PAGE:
> >The RFC4306 says what you need to do when you see simultaneous rekey,
> >and it only gives you one option: Check for the nonces. The rekey is
> >simultaneous, if either end detects it was simultanoues, it is
> >completely possible that other end didn't notice it.
> RFC 4306 does not say that. RFC 4306 never uses the term simultaneous
> rekey. What it does say is:
> If redundant SAs are created though such a collision, the SA
> created with the lowest of the four nonces used in the two exchanges
> SHOULD be closed by the endpoint that created it.
> If only one host detects the simultaneous rekey then redundant SAs
> are not created. By adding a timer to delay sending the delete you
> are going out of the way to try to create redundant SAs.
That is not my reading of the text. But I think it is bit pointless to argue about this text as I think we can only agree that it is not clear.
There is nothing there in RFC4306 to say that you cannot wait after doing rekey of IKE sa, and as that is only way to properly and cleanly process other ends exchanges to end before deleting the SA, that is what implementation should do.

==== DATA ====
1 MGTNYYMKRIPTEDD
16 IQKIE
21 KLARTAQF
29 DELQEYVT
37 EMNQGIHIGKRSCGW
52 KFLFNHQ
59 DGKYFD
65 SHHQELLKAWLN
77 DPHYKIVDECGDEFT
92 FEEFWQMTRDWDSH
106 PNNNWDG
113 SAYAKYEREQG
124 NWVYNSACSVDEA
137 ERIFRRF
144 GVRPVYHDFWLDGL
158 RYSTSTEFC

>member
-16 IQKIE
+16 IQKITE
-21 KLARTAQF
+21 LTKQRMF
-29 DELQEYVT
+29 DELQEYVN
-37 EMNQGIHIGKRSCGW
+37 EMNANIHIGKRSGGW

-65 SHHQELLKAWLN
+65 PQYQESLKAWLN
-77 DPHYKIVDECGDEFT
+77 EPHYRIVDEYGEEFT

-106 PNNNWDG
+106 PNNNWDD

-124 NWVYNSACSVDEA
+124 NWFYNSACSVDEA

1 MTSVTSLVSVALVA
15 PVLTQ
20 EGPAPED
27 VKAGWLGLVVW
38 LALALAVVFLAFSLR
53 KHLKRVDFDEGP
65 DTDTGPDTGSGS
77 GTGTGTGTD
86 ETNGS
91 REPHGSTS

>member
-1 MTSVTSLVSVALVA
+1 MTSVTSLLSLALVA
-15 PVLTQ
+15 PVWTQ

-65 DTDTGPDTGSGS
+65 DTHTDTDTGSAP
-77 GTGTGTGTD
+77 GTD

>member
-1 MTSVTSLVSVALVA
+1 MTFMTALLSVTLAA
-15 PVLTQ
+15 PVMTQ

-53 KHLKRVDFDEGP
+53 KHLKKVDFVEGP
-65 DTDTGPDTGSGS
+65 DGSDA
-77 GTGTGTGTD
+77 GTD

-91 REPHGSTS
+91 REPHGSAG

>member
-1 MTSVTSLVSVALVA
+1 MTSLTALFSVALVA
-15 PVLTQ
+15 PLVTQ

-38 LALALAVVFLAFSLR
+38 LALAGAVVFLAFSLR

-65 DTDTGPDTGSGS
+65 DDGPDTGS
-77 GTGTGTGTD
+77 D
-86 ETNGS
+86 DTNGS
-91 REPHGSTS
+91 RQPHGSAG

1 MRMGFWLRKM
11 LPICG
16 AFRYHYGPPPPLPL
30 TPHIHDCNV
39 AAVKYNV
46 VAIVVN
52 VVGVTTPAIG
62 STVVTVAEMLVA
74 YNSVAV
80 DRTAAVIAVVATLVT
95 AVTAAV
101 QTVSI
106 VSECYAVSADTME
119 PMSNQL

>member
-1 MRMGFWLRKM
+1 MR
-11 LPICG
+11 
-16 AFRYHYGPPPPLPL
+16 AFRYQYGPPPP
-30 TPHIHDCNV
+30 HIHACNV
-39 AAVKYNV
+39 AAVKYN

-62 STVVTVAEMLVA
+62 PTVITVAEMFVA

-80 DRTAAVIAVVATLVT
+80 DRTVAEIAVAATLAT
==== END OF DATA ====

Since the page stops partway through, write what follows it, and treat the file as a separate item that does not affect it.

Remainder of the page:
If that cause redundant SAs to be created then then we do have those and we need to check nonces to check which of them should be deleted.
The RFC4718 text is NOT in RFC4306, that is one (broken) proposal to try to solve this problem. The text in RFC4718 even says "Our poposal is at follows" which would indicate that it was not really meant to be final protocol for that case.
> I suspect that many vendors did what we did with regards to RFC 4718.
> We implemented what RFC 4718 suggested. RFC 4718 was the starting
> point for the IKEv2bis work. I see no reason to reinvent solutions
> contained in RFC 4718.
Mostly that is true, but we should not include broken proposals from RFC4718 to IKEv2bis, but instead we should try to find solution that works.
> I do not agree that we should encourage people to go out of their way
> to detect a simultaneous IKE SA rekey. I'm fine with allowing an
> implementation to do that. I think MAY is the correct way to go.
Implementation needs to still have the code that detects the simultaneous rekey, and other end might still use this delay, thus you need to be able to cope with the case where this happens. Implementations need to be able to handle both cases regardless whether we use SHOULD or MAY, only thing that is different is whether they allow other end finish exchanges or not. -- email@example.com _______________________________________________ IPsec mailing list IPsec@ietf.org https://www.ietf.org/mailman/listinfo/ipsec